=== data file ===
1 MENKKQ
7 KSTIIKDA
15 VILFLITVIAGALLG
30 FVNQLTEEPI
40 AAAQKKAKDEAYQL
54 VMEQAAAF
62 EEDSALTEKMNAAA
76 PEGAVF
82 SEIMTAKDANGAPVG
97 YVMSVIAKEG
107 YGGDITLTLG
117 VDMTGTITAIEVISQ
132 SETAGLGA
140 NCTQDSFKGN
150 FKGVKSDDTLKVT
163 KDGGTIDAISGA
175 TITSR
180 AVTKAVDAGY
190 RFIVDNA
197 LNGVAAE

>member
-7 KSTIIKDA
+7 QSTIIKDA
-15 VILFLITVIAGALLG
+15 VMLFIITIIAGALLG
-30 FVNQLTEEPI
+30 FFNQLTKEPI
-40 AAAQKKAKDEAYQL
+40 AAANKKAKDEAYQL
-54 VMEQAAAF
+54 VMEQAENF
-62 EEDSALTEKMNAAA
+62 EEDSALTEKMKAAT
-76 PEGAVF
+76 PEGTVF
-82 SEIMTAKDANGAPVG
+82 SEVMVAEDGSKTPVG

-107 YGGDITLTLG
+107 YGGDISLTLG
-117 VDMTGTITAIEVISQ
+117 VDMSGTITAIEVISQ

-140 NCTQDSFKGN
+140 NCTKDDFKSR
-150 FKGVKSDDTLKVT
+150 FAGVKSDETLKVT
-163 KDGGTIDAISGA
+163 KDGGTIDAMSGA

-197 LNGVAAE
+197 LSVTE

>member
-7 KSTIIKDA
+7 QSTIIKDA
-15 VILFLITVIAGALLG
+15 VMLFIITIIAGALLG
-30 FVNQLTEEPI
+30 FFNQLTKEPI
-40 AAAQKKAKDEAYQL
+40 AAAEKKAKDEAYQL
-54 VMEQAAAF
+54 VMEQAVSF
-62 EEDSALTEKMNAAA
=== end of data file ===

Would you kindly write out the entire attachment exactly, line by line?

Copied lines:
1 MENKKQ
7 KSTIIKDA
15 VILFLITVIAGALLG
30 FVNQLTEEPI
40 AAAQKKAKDEAYQL
54 VMEQAAAF
62 EEDSALTEKMNAAA
76 PEGAVF
82 SEIMTAKDANGAPVG
97 YVMSVIAKEG
107 YGGDITLTLG
117 VDMTGTITAIEVISQ
132 SETAGLGA
140 NCTQDSFKGN
150 FKGVKSDDTLKVT
163 KDGGTIDAISGA
175 TITSR
180 AVTKAVDAGY
190 RFIVDNA
197 LNGVAAE

>member
-7 KSTIIKDA
+7 QSTIIKDA
-15 VILFLITVIAGALLG
+15 VMLFIITIIAGALLG
-30 FVNQLTEEPI
+30 FFNQLTKEPI
-40 AAAQKKAKDEAYQL
+40 AAANKKAKDEAYQL
-54 VMEQAAAF
+54 VMEQAENF
-62 EEDSALTEKMNAAA
+62 EEDSALTEKMKAAT
-76 PEGAVF
+76 PEGTVF
-82 SEIMTAKDANGAPVG
+82 SEVMVAEDGSKTPVG

-107 YGGDITLTLG
+107 YGGDISLTLG
-117 VDMTGTITAIEVISQ
+117 VDMSGTITAIEVISQ

-140 NCTQDSFKGN
+140 NCTKDDFKSR
-150 FKGVKSDDTLKVT
+150 FAGVKSDETLKVT
-163 KDGGTIDAISGA
+163 KDGGTIDAMSGA

-197 LNGVAAE
+197 LSVTE

>member
-7 KSTIIKDA
+7 QSTIIKDA
-15 VILFLITVIAGALLG
+15 VMLFIITIIAGALLG
-30 FVNQLTEEPI
+30 FFNQLTKEPI
-40 AAAQKKAKDEAYQL
+40 AAAEKKAKDEAYQL
-54 VMEQAAAF
+54 VMEQAVSF
-62 EEDSALTEKMNAAA